Guidelines of Descending Triangles

Discussion in 'Stock picks and trading strategies' started by best forex, Oct 7, 2018.

  1. best forex

    best forex New Member

    Guidelines of Descending Triangles

    A triangular-shaped pattern bounded by two trend lines, the bottom one horizontal and the top one sloping down, that intersect at the triangle apex

    Horizontal support

    A horizontal (or nearly so) base acts to support prices. Prices

    line should touch the base at least twice (at least two minor low

    that either touch or come close to the trend line).

    Down-sloping top A down-sloping price trend that eventually intersects the horizontal base line at the apex. Prices should rise up and touch (or

    come close to) the sloping trend line at least twice, forming two

    distinct minor highs.


    Usually occur on very high volume that diminishes over time.

    However, prices can also break out on low volume.

    Price action after breakout

    Prices usually move down quickly, reaching the ultimate low in a

    straight-line fashion. Pullbacks occur about half of the time.

    price target

    Calculate the height of the formation by subtracting the highest

    high from the lowest low. Subtract the height from the value of the

    lower trend line to get the predicted minimum price decline. Alternatively,

    draw a line parallel to the down-sloping trend line starting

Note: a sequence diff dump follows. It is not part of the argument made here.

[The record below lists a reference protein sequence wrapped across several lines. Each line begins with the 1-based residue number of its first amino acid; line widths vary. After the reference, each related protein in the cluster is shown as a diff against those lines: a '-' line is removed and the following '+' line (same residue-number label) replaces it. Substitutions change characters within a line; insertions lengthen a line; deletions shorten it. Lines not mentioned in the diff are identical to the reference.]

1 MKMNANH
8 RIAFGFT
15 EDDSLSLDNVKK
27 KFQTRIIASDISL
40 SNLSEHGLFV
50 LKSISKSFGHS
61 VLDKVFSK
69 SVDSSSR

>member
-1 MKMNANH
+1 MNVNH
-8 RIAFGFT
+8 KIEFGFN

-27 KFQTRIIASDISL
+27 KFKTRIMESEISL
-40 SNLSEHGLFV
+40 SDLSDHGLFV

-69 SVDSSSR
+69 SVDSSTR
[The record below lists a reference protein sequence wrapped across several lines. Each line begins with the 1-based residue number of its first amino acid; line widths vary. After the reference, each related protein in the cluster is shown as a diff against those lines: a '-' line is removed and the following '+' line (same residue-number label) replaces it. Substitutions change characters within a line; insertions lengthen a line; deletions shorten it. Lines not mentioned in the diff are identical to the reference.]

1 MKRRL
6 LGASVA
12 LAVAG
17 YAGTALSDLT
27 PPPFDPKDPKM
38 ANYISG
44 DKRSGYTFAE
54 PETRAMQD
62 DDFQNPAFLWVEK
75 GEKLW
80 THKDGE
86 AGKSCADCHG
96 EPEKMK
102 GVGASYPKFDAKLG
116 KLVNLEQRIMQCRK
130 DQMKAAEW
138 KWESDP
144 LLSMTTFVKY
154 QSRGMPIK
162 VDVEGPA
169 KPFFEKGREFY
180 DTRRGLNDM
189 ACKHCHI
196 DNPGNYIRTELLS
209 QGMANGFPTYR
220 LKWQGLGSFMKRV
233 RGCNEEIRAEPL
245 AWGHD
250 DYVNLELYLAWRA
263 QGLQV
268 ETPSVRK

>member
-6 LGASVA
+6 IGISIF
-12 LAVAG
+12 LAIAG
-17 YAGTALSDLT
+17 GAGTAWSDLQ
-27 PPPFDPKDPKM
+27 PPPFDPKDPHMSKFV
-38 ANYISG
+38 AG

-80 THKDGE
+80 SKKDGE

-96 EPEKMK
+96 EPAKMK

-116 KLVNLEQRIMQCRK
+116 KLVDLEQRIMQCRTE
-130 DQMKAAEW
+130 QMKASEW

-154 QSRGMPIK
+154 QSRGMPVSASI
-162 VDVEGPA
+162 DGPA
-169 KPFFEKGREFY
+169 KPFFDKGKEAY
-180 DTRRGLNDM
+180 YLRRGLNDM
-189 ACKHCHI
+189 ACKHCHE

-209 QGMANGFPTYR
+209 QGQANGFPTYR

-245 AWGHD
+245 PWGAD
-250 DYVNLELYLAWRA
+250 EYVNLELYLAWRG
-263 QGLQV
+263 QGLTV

at the lower left corner of the formation. The value of this line where

    prices break out of the formation becomes the target price. For

    upward breakouts, add the height to the price where it pierces the

    top trend line.

    Best forex trading signals

    Since the breakout direction is unknown, always wait for the break

    out to occur. After a downward breakout, sell short immediately or

    after prices pull back to the triangle base and start moving down

    again. Another way to play the formation is to wait for an upward

    breakout then buy the pair .

    KEY POINT: A descending triangle is a wedgeshaped chart pattern that breaks out downward most often. It can act as a reversal or continuation of the price trend.

    SMART INVESTOR TIP If price touches the bottom trendline only twice, it should touch the down-sloping trendline at least three times. This is not a requirement, but fi ve touches for many chart patterns works well to help avoid selecting boneheaded ones.

    SMART INVESTOR TIP Avoid excessive white space between the two trendlines when selecting descending triangles. Price should cross the triangle plenty of times to fi ll the area.

    KEY POINT: A descending triangle forms when buyers acquire the pair at a fi xed price, forming a line of support. Others sell when the stock becomes overpriced.

    SMART INVESTOR TIP It is helpful to look at a price chart without any trendlines connecting the pattern boundaries to make sure that what you are seeing is really a chart pattern. Can you draw each trendline a different way, by connecting other nearby peaks or valleys? Will others see the same pattern as you? If there are doubts, then skip the pattern and look for another one.

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